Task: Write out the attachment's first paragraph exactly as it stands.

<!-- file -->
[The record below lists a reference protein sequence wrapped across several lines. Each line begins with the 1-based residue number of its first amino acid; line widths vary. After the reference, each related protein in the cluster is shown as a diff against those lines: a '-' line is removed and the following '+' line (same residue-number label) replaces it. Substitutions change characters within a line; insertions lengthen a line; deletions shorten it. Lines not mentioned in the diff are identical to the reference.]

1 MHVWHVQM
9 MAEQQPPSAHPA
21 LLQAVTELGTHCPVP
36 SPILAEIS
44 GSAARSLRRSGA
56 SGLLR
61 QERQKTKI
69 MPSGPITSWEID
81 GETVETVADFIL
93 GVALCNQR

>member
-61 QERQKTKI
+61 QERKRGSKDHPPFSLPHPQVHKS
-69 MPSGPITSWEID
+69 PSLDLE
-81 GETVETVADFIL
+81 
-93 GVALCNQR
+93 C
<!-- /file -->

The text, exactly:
[The record below lists a reference protein sequence wrapped across several lines. Each line begins with the 1-based residue number of its first amino acid; line widths vary. After the reference, each related protein in the cluster is shown as a diff against those lines: a '-' line is removed and the following '+' line (same residue-number label) replaces it. Substitutions change characters within a line; insertions lengthen a line; deletions shorten it. Lines not mentioned in the diff are identical to the reference.]